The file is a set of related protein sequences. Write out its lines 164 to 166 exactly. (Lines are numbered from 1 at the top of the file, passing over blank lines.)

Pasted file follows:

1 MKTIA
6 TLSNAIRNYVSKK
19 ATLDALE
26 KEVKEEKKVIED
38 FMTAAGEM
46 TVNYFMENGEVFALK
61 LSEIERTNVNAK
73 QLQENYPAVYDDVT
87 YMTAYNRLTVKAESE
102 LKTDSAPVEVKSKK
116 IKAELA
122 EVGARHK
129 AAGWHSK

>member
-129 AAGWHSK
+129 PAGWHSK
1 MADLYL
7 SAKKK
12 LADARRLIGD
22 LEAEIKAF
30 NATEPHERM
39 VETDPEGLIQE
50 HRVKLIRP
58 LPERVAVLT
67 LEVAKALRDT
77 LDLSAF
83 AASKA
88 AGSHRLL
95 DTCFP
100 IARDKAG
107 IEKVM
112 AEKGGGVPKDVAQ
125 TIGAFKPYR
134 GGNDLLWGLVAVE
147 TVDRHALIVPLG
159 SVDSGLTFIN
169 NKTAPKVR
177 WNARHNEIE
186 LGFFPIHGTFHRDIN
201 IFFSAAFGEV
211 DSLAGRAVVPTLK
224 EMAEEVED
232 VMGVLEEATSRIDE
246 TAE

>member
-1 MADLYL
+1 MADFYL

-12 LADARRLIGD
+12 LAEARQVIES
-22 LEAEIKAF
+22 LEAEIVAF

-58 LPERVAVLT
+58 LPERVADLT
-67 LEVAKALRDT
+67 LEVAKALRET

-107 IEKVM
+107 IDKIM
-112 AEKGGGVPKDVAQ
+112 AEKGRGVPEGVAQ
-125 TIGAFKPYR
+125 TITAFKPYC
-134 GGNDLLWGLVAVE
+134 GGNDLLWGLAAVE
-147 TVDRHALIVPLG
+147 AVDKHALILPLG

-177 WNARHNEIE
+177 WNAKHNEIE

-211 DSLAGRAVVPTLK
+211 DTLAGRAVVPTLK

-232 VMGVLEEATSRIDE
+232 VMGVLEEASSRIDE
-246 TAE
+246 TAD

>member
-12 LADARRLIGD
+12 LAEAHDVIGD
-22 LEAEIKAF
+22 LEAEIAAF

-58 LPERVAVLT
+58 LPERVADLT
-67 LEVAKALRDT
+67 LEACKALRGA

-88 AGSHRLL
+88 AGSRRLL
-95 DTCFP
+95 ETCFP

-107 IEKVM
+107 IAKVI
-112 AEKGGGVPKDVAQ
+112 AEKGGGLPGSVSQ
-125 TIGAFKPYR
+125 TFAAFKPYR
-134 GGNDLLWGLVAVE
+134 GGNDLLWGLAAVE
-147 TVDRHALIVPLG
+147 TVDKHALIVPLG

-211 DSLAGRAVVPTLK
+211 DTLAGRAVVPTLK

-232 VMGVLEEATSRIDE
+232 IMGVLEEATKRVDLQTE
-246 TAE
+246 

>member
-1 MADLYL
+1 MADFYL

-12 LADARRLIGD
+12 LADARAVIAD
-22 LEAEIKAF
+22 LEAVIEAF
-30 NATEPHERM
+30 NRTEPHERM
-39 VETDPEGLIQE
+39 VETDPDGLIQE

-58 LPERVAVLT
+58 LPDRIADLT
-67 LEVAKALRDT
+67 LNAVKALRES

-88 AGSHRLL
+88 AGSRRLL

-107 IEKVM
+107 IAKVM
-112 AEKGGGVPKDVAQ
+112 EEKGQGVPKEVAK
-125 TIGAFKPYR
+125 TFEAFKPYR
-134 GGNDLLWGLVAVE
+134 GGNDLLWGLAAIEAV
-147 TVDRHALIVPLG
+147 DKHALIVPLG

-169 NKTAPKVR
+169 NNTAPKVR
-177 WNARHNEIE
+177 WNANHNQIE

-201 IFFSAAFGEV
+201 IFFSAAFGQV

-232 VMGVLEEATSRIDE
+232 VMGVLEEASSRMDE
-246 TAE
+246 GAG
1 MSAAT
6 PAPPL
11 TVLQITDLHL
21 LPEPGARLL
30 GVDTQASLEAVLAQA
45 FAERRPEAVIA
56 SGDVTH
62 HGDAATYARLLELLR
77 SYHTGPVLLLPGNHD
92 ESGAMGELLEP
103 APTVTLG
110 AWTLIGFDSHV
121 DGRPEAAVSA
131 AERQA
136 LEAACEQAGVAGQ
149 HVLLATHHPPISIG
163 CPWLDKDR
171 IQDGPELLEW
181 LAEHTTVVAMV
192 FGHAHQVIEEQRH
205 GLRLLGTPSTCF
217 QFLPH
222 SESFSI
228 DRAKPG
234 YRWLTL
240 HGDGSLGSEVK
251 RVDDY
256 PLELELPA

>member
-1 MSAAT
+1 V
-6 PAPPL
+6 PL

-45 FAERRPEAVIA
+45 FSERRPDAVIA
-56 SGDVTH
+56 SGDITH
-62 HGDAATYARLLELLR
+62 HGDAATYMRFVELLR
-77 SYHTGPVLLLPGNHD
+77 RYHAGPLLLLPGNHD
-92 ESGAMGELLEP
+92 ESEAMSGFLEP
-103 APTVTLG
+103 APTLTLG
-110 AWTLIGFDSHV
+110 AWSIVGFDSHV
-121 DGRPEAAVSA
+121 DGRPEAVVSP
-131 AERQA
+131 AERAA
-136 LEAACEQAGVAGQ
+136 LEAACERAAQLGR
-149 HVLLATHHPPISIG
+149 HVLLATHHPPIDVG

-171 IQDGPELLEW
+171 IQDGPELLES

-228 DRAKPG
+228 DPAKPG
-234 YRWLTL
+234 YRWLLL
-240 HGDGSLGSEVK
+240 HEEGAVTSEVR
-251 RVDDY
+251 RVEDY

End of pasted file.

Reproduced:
234 YRWLTL
240 HGDGSLGSEVK
251 RVDDY